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What Are Common Menopausal Symptoms?

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Menopause affects every woman differently. Some women have no symptoms, but some women have changes in several areas of their lives. It’s not always possible to tell if these changes are related to aging, menopause or both.

Some changes that might start in the years around menopause include…

  • Irregular periods. Your periods can come more often or less, last more days or fewer and be lighter or heavier. Do not assume that missing a few periods means that you are beginning the menopausal transition. Check with your doctor to see if you are pregnant or if there is another medical cause for your missed periods. Also, if you have not had a period for a year and start “spotting,” see your doctor. Spotting could be caused by cancer or another health condition.
  • Hot flashes. Also called hot flushes, these are a sudden feeling of heat in the upper part or all of your body. Your face and neck may become red. Red blotches may appear on your chest, back and arms. Heavy sweating and cold shivering can follow.
  • Trouble sleeping. You may find it hard to sleep through the night. You may have night sweats, which are hot flashes that make you perspire while you sleep. You may also feel extra tired during the day.
  • Vaginal and urinary problems. These problems may start or increase in the time around menopause. The walls of your vagina may get drier and thinner because of lower levels of the hormone estrogen. Estrogen also helps protect the health of your bladder and urethra, the tube that empties your urine. With less estrogen, sex may become less comfortable. You also could have more vaginal infections or urinary tract infections. Some women find it hard to hold their urine long enough to get to the bathroom (which is called urinary urge incontinence). Urine might also leak out when you sneeze, cough or laugh (called urinary stress incontinence).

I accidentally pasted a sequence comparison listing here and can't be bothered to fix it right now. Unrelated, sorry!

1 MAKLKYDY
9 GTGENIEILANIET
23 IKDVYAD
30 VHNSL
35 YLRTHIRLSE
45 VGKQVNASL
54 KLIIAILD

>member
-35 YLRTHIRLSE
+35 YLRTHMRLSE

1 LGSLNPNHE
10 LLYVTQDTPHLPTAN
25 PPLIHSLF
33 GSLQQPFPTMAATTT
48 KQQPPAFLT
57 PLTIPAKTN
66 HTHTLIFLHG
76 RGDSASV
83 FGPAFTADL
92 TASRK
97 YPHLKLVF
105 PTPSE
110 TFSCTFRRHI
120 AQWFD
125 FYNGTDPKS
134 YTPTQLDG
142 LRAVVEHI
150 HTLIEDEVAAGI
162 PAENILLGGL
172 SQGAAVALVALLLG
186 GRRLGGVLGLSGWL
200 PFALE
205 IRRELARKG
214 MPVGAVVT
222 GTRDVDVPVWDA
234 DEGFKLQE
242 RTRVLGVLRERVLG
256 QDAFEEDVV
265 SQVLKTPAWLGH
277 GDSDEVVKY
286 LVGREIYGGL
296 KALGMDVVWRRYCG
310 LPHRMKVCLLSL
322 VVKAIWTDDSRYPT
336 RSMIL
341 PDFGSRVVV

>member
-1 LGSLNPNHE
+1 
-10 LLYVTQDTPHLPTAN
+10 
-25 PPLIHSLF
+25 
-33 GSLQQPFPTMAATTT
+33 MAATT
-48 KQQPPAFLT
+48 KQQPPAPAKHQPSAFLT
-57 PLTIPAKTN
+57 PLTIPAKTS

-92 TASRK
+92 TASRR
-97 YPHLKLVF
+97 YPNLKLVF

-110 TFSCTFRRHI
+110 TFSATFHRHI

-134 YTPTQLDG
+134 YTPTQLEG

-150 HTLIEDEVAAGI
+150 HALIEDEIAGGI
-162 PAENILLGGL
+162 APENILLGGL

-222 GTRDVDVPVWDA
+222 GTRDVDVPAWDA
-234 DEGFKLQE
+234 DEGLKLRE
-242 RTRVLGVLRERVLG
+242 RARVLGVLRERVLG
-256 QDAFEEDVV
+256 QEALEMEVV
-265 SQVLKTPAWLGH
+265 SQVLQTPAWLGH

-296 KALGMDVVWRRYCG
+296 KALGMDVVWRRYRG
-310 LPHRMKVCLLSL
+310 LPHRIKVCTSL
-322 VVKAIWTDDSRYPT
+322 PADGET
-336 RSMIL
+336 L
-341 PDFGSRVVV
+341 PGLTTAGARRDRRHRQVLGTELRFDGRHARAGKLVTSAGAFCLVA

• Mood changes. You could have mood swings, feel crabby or have crying spells. If you had mood swings before your monthly periods or if you had depression after giving birth, you may have more mood issues around the time of menopause. Mood changes at this time also could be coming from stress, family changes or feeling tired. Mood swings are not the same as depression.
  • Changing feelings about sex. Some women feel less aroused, while others feel more comfortable with their sexuality after menopause. Some women may be less interested in sex because sex can be more physically uncomfortable. Learn about what you can do to address any concerns about sex.
  • Osteoporosis (OS-tee-oh-poh-ROH-sis). This is a condition in which your bones get thin and weak. It can lead to loss of height and broken bones.
  • Other changes. You might become forgetful or have trouble focusing. Your waist could become larger. You could lose muscle and gain fat. Your joints and muscles also could feel stiff and achy. Experts do not know if some of these changes are a result of the lower estrogen levels of menopause or are a result of growing older.

The symptoms that come with menopause can seem challenging. You can feel better, though. Learn about lifestyle changes on the natural/alternative treatments and lifestyle changes page and treatment options that can help on the Menopause treatments page.

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Source: Office on Women’s Health, US Department of Health and Human Services. WomensHealth.gov Date: November 14, 2015 Publication: Bottom Line Health
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